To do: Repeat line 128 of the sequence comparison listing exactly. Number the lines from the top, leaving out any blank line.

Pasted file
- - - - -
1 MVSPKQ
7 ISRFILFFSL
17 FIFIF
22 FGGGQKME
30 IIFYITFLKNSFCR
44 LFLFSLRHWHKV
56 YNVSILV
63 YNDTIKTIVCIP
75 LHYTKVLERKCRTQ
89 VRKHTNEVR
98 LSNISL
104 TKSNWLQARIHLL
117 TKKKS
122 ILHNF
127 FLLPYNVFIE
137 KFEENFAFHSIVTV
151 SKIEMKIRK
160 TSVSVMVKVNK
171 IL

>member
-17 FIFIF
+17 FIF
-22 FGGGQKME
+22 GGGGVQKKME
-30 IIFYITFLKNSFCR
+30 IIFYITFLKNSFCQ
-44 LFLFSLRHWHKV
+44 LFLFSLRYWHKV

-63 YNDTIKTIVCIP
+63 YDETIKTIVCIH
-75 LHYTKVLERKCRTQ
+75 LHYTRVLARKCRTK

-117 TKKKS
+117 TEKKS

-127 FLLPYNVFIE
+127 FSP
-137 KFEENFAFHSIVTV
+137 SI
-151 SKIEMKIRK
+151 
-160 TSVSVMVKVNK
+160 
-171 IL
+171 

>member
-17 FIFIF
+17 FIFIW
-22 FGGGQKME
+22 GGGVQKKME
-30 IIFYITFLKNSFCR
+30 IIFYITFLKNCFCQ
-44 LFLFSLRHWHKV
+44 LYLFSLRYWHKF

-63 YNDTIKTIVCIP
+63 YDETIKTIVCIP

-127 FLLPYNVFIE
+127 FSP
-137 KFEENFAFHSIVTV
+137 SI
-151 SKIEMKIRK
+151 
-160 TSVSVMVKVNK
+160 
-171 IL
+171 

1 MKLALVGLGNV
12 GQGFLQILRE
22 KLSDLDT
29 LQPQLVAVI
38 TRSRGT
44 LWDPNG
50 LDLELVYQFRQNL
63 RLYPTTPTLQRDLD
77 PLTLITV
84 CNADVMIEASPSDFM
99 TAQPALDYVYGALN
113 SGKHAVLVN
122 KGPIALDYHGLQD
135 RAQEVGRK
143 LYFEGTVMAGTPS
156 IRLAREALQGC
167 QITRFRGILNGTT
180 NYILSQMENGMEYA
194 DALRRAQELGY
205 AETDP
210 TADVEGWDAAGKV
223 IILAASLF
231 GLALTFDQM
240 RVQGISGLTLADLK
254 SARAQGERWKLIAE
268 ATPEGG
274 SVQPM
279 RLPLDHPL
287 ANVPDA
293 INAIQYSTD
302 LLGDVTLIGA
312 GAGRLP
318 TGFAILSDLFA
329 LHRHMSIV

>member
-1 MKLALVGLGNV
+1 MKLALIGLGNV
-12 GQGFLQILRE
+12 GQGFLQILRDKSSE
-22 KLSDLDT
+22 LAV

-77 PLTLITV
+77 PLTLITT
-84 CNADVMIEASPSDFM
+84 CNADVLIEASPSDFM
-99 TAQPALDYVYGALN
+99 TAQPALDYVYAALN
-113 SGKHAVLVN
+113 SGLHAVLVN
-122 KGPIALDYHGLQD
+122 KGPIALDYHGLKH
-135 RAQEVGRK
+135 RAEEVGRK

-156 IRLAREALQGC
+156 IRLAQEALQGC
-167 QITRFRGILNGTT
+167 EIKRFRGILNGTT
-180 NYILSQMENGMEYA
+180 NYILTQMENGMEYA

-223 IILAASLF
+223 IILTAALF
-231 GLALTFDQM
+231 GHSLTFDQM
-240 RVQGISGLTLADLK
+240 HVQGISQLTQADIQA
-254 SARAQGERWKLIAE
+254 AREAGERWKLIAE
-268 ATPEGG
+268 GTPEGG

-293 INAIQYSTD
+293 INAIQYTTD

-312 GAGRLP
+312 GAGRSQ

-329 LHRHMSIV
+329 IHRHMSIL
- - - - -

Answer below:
+231 GHSLTFDQM